The present invention is directed, in one aspect, to operation of an oven that includes at least two types of cooking elements, such as radiant and microwave cooking elements. Although one specific embodiment of radiant/microwave cooking oven is described below, it should be understood that the present invention can be utilized in combination with many other such ovens and is not limited to practice with the oven described herein. For example, the oven described below is an over the range type oven. The present invention, however, is not limited to practice with just over the range type ovens and can be used with many other types of ovens.
FIG. 1 is a front view of an over the range type oven 100 in accordance with one embodiment of the present invention. Oven 100 includes a frameless glass door 102 having an injection molded handle 104. A window 106 is provided for visualizing food in the oven cooking cavity. Door 102 has an inner metal frame that extends around the door periphery and comprises an RF door choke. The glass of door 102 has, for example, a thickness of about ⅛″ and can withstand high temperatures, as is known in the art, and is secured to the inner metal frame by an adhesive. Handle 104 also is secured to the metal frame by bolts that extend through openings in the glass. Oven 100 also includes an injection molded plastic vent grille 108 and a frameless glass control panel 110.
Rubber tactile switch covers 112 are located over each key pad of panel 110, and an injection molded knob or dial 114 is provided for making multiple selections. Selections are made using dial 114 by rotating dial 114 clockwise or counter-clockwise and when the desired selection is displayed, pressing dial 114. The various selections available, in an exemplary embodiment, from dial 114 are set forth in Appendix A. Instructions and selections are displayed on a vacuum fluorescent display 116.
Referring now to FIG. 1 and Appendix A, wherein in one exemplary illustration of the operation of dial 114 and display 116, the steps necessary to program oven 100 to cook a 0.5 inch (1.3 cm) beef steak until well done are presented. The SELECT FOOD TYPE menu is first displayed on display 116. Next, dial 114 is rotated util the MEATS food type is displayed and dial 114 is then pressed to selected the MEATS food type. Next, the SELECT MEAT: menu is displayed. Next, dial 114 is rotated until the STEAKS (BEEF) meat is displayed then the dial is pressed to select STEAKS (BEEF) meat. Next, the SELECT THICKNESS: menu is displayed and 0.5 INCH (1.3 cm) beef thickness is selected. Next, a SELECT HOW DONE: menu is displayed and dial 114 is rotated until the MEDIUM menu is displayed, then the MEDIUM menu is selected. Next, an instruction is displayed indicating “Use ROUND METAL TRAY”, and the Upper Power Level (UPL) and Lower Power Level (LPL) settings are displayed. It is noted that UPL and LPL may be changed, as further described below. It is understood that the above illustration is but one example of many cooking selections which may be made for programming oven 100 to cook a plurality of foods.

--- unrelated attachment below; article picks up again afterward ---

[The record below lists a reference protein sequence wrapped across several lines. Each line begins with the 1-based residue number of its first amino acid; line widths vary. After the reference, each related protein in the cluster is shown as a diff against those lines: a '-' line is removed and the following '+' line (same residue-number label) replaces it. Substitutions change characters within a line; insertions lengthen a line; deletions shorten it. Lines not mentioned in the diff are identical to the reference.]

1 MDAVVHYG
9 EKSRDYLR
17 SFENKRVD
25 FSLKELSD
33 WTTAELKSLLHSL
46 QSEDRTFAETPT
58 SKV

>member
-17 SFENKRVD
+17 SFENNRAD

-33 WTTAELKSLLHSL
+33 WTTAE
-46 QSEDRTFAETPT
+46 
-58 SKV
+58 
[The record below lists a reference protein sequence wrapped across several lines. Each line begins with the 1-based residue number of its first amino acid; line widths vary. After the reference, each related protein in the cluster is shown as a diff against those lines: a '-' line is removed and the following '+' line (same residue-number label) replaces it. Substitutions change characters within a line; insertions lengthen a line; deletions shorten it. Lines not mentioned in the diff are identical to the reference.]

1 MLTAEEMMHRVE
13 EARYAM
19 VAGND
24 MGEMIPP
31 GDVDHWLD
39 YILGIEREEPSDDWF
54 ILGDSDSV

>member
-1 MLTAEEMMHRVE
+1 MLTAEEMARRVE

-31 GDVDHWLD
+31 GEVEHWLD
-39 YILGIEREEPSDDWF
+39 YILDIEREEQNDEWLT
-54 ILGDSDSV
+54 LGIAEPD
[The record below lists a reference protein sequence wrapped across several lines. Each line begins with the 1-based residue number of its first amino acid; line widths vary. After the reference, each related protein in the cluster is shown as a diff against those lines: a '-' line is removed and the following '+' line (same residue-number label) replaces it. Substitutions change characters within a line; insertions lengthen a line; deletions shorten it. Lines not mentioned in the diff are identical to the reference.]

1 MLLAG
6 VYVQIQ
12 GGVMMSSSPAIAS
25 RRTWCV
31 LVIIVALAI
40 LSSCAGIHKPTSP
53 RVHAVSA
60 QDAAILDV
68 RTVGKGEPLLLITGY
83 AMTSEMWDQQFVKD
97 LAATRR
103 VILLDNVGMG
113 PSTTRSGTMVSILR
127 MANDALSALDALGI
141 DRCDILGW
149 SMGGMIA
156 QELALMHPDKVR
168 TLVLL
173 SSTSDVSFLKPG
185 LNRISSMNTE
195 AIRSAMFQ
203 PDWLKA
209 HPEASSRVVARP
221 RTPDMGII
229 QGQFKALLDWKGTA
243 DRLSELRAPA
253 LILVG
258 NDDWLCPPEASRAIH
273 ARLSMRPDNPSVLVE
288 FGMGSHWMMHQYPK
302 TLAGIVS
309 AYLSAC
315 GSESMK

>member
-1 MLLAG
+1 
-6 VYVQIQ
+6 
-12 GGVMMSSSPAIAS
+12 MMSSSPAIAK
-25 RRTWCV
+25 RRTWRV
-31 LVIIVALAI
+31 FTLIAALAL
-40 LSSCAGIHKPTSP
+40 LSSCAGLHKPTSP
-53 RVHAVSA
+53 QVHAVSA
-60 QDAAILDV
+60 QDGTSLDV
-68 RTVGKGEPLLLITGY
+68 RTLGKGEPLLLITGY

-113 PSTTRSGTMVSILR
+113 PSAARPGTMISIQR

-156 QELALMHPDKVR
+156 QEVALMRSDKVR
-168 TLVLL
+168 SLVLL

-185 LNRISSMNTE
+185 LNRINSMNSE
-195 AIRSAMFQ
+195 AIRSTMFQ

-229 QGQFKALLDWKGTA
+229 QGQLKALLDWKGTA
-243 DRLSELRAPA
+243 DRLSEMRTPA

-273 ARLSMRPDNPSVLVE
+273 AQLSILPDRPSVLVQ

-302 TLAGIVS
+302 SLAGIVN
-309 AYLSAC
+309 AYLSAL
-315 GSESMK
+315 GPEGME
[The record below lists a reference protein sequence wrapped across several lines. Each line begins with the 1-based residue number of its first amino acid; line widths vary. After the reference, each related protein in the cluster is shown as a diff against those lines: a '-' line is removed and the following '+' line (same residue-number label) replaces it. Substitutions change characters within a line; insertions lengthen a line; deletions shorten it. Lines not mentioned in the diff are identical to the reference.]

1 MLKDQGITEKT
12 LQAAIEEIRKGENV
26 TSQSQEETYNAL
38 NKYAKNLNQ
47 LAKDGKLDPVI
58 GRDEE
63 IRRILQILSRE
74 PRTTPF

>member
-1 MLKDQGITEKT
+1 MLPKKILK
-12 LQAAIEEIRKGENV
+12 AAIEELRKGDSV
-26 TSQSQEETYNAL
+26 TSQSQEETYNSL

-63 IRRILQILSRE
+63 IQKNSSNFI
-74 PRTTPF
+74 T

The following functions can be selected from respective key pads of panel 110.
Selecting this pad stops all cooking and erases
the current program.
Selecting this pad results in a delay in the start
Selecting this pad enables an operator to find out
more about the oven and its features.
Selecting this pad enables defrosting, heating
beverages, reheating leftovers, popcorn,
vegetables, and all types of microwave cooking.
Selecting this pad enables quick and easy
warming of a sandwich, or reheat of coffee.
Selecting this pad enables access to the auto
night light, beeper volume control, clock, clock
display, and display scroll speed features.
Selecting this pad during microwave cooking
illuminates the cavity.
Selecting this pad enables adjusting the power
levels for speed cooking and microwave
Selecting this pad enables an operator to select a
time at which an alarm is to sound.
Selecting this pad facilitates cooking repetitive
items such as cookies and appetizers.
Selecting this pad enables an operator to
manually enter speed cooking time and power
Selecting this pad enables an operator to start or
Selecting this pad turns ON/OFF the surface
light for the cooktop.
Selecting this pad controls a general purpose
timer (e.g., minutes and seconds)
Selecting this pad enables an operator to clear
the cooktop area of smoke or steam.
FIG. 2 is a perspective schematic view of a portion of oven 100. Oven 100 includes a shell 120, and a cooking cavity 122 is located within shell 120. Cooking cavity 122 is constructed using high reflectivity (e.g., 72% reflectivity) stainless steel. Halogen lamps 124 and 126, and a reflective plate 128 are mounted to an upper panel 130 of shell 120. As described below in more detail, a halogen lamp also is located at a lower section of shell 120. An exhaust system 132 also is mounted to shell 120. Air flows through cavity 122 in a direction indicated by arrow 134. A cooling system 137 is mounted to shell 120 for cooling oven components. Exemplary dimensions of oven 100 are set forth below.
Exterior Height (front)
Exterior Height (rear)